Navigating Plastic Pollution in Aotearoa: APPA Expert Panel Discussion December 2019 (post includes full AUDIO)

Published by Hannah Blumhardt on

On Friday 6 December 2019 APPA held our first ever public event – an expert panel discussion at the Museum of New Zealand Te Papa Tongarewa. The event was titled Navigating Plastic Pollution: Understanding the Problem, Finding Solutions.

Listen to the full audio here or scroll down to read a summary.

The panel featured a mixture of APPA members and an external expert and was facilitated by Hannah Blumhardt (The Rubbish Trip, New Zealand Product Stewardship Council and Trustee of APPA). The panelists were:

From top left clockwise: Dr Trisia Farrelly, Jacqui Forbes, Camden Howitt, Dr Olga Pantos

Each panellist spoke for 10 minutes, with time at the end for questions.

Dr Trisia Farrelly

Dr Farrelly began by describing the problem of plastic pollution, outlining current domestic and international policy solutions, and sounding a word of warning against ‘false solutions’.

Jacqui Forbes described how mātauranga Māori can help us to better understand both the problem of plastic pollution and possible solutions, and how these insights shape the work of Para Kore, an organisation supporting marae, kura and Māori businesses to work towards zero waste.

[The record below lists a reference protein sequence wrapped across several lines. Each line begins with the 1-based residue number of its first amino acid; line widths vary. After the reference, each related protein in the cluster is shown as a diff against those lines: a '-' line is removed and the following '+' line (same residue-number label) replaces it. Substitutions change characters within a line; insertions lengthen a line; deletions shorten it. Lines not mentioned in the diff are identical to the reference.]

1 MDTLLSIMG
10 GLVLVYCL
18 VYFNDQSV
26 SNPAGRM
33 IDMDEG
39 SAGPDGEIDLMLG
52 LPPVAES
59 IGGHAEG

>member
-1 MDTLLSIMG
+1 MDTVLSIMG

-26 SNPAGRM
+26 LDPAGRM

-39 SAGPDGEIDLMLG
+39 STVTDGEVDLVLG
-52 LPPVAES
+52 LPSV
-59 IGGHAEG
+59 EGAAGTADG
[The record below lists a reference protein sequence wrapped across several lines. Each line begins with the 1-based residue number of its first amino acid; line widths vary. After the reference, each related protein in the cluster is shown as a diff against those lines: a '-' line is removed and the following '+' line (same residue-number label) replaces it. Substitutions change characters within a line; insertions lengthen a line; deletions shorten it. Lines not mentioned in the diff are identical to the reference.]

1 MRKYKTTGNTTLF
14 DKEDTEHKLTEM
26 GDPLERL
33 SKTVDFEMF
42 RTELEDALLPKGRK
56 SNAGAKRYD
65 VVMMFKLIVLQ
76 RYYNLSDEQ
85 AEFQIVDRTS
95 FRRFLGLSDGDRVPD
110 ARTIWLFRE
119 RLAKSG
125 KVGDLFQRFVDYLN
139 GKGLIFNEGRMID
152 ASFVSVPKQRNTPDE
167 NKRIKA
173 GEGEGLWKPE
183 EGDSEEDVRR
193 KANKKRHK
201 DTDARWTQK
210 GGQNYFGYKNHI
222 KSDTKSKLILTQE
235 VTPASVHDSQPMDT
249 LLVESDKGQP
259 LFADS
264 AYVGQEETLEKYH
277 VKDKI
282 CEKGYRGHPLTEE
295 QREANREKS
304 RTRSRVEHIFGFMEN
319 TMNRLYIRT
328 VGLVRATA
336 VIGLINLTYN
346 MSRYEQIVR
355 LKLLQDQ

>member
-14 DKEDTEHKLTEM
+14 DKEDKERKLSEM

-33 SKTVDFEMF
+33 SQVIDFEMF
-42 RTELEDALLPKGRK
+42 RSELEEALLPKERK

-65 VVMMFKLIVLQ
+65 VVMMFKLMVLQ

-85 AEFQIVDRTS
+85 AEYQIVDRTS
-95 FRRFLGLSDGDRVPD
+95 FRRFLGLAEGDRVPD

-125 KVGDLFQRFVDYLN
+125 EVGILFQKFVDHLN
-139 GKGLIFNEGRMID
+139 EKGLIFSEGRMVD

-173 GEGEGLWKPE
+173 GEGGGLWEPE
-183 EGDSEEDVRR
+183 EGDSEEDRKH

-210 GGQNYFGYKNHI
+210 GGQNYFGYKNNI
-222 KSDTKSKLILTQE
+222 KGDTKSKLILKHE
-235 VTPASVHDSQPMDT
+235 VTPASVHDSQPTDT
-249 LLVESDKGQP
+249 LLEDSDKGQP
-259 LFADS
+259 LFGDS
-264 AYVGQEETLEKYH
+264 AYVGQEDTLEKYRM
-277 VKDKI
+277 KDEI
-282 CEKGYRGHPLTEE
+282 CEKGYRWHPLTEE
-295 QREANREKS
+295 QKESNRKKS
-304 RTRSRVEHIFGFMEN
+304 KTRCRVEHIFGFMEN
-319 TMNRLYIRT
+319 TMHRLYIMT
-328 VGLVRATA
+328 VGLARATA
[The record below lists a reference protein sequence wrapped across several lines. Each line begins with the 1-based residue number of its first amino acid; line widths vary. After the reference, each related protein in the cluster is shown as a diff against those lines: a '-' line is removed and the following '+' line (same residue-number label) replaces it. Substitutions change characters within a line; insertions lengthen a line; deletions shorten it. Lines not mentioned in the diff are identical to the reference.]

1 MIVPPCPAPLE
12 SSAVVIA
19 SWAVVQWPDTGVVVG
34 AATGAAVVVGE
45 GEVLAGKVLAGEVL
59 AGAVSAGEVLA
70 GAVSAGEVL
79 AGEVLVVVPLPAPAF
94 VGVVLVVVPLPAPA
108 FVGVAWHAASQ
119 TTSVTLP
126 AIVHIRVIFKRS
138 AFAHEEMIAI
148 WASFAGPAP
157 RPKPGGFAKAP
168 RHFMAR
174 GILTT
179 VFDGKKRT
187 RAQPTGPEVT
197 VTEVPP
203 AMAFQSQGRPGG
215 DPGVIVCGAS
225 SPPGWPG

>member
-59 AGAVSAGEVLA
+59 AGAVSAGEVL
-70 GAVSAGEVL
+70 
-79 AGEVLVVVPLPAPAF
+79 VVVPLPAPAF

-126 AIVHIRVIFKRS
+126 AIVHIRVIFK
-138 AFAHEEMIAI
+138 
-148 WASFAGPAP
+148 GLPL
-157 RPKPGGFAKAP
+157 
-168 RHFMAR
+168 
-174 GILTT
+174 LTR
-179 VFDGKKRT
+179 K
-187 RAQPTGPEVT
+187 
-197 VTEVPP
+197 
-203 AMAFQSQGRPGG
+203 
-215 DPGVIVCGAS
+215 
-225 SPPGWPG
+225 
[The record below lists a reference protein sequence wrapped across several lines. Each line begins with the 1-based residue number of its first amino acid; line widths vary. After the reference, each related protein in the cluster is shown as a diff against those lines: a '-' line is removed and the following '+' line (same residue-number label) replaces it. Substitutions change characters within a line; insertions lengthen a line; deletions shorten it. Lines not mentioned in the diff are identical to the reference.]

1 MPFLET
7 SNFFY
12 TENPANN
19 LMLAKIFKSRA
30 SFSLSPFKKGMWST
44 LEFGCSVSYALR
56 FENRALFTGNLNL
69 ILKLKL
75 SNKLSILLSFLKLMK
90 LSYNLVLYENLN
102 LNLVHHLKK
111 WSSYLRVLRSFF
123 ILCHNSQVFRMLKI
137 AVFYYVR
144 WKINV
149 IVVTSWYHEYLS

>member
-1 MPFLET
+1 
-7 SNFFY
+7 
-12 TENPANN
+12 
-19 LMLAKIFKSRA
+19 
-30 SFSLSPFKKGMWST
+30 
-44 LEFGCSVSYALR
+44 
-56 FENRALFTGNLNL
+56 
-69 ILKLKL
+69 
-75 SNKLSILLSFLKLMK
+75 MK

Dr Pantos took the audience on a deep dive into the world of microplastic pollution, explaining where microplastics come from (including agricultural supplies, construction materials, wastewater treatment plants and Christmas decorations), where microplastic pollution can be found in New Zealand, and the possible health and environmental implications.

Camden Howitt delivered the final talk, discussing how Sustainable Coastlines’ latest project Litter Intelligence allows citizen scientists to gather comprehensive, nationwide data on plastic pollution in New Zealand, and translates these findings into real world solutions for businesses and everyday people.

Some of the key messages that resurfaced throughout the event were:

  • The language used to define a problem is important; referring to plastic ‘litter’ rather than ‘pollution’ can individualise the problem and distract from necessary systemic changes.
  • Addressing plastic pollution requires big legal & policy changes, domestically and internationally. We should support domestic initiatives under the Waste Minimisation Act, including regulated product stewardship (currently proposed for single-use plastic packaging of consumer goods, beverage containers, and farm plastics, among other things), increasing and expanding the waste disposal levy, and improving waste data collection. We should also support international efforts to curtail plastic pollution, including ratifying the Basel Ban Amendment and supporting a proposed international legally binding plastic pollution treaty (both of which NZ has yet to do).